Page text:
As is well known today, much of the former Soviet empire in Eastern Europe has already been absorbed into the EU, which Gorbachev approvingly referred to as the “new European soviet” during a visit to London. When the communist regimes crumbled, though, unlike the National Socialists in Germany, communist criminals who had engaged in torture, mass-murder, and oppression on a vast scale were never prosecuted or punished. Instead, many re-branded themselves as “ex”-communists and became politicians or bureaucrats. Today, many of those same figures serve in senior posts at the EU or within EU governments. Outside of Eastern Europe, “former” communists who supported the Soviet regime similarly burrowed their way into the fast-expanding super-state that now rules Europe. Until last week, for example, the hybrid executive-legislative branch of the EU, known as the European Commission, was run by “former” Maoist revolutionary Jose Manuel Barroso.

Gorbachev, too, never faded from the global stage or from power after the USSR supposedly collapsed. Instead, his links with Western globalists came out into the open. And even today’s establishment crop of Western anti-Putin crusaders is well-connected with Gorbachev, pushing the same ends — though sometimes using different means. In 1995, fellow globalist and ex-National Security Advisor Zbigniew Brzezinski, architect of David Rockefeller’s infamous Trilateral Commission, spoke at the 1995 “State of the World Forum” that was convened by Gorbachev and backed by the Rockefellers and other establishment forces in the West. “We do not have a New World Order.… We cannot leap into world government in one quick step,” Brzezinski explained. “In brief, the precondition for eventual globalization — genuine globalization — is progressive regionalization, because thereby we move toward larger, more stable, more cooperative units.”

Despite the alleged conflict between Putin and the West, both sides are following the script precisely, with the EU crushing national sovereignty in Europe as Putin builds his “Eurasian Union.” Late last month, Putin was touting the strategy, praising “integration associations” and “interaction of regional structures.” Eventually, perhaps after some more conflict and drama to grease the skids, “convergence” is the goal. “We would also welcome the start of a meaningful dialogue between the Eurasian Economic Union and the European Union,” Putin said on October 24, pushing for a “common space of economic and humanitarian cooperation from the Atlantic to the Pacific Ocean.” In Africa, the African Union is marching along. In South America, the Union of South American States is too. In fact, all over the world, the process of integration and regionalization on the road to world order is accelerating.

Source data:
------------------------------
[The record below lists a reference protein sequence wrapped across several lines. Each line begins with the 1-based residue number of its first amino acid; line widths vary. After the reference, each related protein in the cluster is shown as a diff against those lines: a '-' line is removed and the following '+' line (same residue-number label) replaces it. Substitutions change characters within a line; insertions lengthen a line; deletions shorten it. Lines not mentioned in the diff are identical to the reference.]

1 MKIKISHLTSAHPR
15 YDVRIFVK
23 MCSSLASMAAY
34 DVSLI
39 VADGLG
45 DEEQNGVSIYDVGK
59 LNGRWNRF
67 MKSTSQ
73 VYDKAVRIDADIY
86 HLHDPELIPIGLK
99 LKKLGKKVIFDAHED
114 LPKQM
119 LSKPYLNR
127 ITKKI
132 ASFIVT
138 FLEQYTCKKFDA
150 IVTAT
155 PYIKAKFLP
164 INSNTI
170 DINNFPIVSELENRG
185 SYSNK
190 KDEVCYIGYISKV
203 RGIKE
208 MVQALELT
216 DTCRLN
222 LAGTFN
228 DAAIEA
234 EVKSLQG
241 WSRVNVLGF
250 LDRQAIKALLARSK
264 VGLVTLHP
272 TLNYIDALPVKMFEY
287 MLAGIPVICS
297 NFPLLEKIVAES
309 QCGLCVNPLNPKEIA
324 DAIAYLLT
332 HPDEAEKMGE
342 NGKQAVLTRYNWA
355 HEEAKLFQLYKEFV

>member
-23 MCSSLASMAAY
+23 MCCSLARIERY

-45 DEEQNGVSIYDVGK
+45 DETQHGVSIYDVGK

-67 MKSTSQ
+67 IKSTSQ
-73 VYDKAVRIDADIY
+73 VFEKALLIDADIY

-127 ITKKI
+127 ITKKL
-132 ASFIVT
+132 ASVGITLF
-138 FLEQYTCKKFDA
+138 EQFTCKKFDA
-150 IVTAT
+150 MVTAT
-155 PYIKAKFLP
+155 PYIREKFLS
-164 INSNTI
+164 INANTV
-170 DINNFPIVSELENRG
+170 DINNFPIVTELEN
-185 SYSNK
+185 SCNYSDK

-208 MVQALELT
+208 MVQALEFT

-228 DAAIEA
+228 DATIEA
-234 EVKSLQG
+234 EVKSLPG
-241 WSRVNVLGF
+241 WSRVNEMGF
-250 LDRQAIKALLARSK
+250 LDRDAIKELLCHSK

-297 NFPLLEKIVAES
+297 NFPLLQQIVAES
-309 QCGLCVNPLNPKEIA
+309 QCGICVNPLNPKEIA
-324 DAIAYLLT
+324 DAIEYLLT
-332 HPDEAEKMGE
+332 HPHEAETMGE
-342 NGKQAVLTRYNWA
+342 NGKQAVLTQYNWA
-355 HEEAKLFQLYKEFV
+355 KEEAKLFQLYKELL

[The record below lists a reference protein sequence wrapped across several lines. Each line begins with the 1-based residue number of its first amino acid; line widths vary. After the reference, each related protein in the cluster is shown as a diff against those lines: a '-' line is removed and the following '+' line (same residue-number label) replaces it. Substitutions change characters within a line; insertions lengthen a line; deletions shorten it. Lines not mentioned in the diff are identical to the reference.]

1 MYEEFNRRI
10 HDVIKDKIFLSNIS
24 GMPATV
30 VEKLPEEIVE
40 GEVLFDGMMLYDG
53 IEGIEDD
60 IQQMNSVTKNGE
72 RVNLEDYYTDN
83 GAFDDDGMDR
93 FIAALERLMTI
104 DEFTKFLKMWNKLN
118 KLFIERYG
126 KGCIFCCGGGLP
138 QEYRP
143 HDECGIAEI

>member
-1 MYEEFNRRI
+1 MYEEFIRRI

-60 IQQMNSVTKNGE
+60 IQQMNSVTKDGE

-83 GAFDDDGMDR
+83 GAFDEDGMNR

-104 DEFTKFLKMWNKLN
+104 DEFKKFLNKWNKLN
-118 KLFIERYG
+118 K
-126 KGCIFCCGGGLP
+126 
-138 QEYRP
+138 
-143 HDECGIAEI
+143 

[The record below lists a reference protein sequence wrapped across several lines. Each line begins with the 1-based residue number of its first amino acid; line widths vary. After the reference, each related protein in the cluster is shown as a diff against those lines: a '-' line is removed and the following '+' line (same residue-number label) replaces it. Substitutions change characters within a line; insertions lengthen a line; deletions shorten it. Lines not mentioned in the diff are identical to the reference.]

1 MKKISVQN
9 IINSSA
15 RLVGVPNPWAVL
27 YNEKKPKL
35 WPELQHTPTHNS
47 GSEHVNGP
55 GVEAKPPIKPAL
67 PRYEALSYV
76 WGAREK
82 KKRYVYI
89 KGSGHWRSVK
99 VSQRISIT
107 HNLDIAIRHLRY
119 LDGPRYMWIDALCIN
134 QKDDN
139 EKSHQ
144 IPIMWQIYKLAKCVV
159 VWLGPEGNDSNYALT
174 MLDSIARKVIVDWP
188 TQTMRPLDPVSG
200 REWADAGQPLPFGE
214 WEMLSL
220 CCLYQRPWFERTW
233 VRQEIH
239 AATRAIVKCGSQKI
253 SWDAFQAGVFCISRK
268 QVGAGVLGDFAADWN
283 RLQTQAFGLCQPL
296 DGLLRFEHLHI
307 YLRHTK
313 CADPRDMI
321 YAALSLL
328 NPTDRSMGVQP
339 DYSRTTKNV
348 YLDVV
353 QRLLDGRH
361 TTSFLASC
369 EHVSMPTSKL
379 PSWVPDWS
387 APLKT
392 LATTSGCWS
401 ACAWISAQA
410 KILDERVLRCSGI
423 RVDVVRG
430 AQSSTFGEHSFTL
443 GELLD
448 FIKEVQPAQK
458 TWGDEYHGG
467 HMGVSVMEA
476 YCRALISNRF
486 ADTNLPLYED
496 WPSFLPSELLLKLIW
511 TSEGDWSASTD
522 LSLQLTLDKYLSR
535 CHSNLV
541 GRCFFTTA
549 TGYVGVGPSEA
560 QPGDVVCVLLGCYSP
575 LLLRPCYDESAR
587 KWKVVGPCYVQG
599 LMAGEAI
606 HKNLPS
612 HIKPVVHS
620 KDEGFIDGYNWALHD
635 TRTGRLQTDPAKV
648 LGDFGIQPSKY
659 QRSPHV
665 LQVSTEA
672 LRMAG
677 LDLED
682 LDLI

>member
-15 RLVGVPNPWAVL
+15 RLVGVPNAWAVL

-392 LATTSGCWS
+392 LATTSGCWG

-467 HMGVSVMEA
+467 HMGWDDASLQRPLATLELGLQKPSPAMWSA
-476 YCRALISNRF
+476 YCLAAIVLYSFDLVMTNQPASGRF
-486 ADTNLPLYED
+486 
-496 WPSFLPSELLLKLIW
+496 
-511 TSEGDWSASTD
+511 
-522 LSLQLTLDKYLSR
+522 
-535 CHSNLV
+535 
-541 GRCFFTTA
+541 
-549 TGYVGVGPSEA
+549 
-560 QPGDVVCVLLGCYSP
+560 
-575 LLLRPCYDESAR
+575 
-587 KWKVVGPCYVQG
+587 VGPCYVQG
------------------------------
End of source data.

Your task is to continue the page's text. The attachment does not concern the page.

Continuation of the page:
Gorbachev has admitted the end goals, too. Speaking at Lafayette College in Pennsylvania in late 2011, the former Soviet boss was again pushing what he called a “New World Order” and global government. “We have crises: we are facing problems of the environment, of backwardness and poverty, of food shortages,” he told the crowd. “All of these problems are because we do not have a system of global governance.” Global governance, of course, is simply a more palatable term for global government employed by globalists to avoid sparking too much alarm. As Gorbachev and his associates have made clear, though, they are in fact working to empower the United Nations to control virtually everything — including “regulate human interaction,” as Jim Garrison, the executive director of the Gorbachev Foundation, USA, put it in a 1995 interview with San Francisco Weekly.

William F. Jasper, senior editor for this magazine, offered a brief summary of some of Gorbachev’s more heinous crimes that are virtually never addressed by the establishment press: “That he was raised to the apex of power in the Soviet Union by his predecessor and bloody-handed mentor, Yuri Andropov, former head of the KGB, and that he continued to use the KGB in its traditional role as the terrible hammer of Communist rule; That he presided over the Soviet occupation of, and genocide against, Afghanistan; That he ordered the murderous assault of Soviet troops on unarmed civilians at Vilnius’ television station, Lithuania’s equivalent of the Tiananmen Square massacre; That he hid the documents showing Soviet responsibility for the Katyn Woods massacre of 15,000 Polish military officers. He supported Ethiopian Communist dictator Mengistu Haile Mariam’s torture, genocide, and forced famine; That he was one of the top Politburo officials who signed the orders for the 1981 assassination attempt on Pope John Paul II, carried out by Mehmet Ali Agca through Moscow’s ‘subcontractors,’ Communist Bulgaria’s intelligence service.” As Jasper put it, the list “barely scratches the surface of the catalog of crimes attributable to Gorbachev.”

Rather than facing justice, Gorbachev today sits at the heart of the globalist establishment pushing what everybody from George H.W. Bush and Bill Clinton to Henry Kissinger and Putin refer to as the “New World Order.” While it is hardly surprising to see Gorbachev sticking up for Russia’s current strongman, the fact that a major international newswire would allude to an agreed-upon Soviet role in the “new European order” is news all by itself. Behind that single sentence is a rabbit hole that goes deeper than almost anyone not privy to the establishment’s machinations could imagine.

Photo of Gorbachev with Putin: AP Images

Alex Newman, a foreign correspondent for The New American, is normally based in Europe. Follow him on Twitter @ALEXNEWMAN_JOU. He can be reached at This email address is being protected from spambots. You need JavaScript enabled to view it.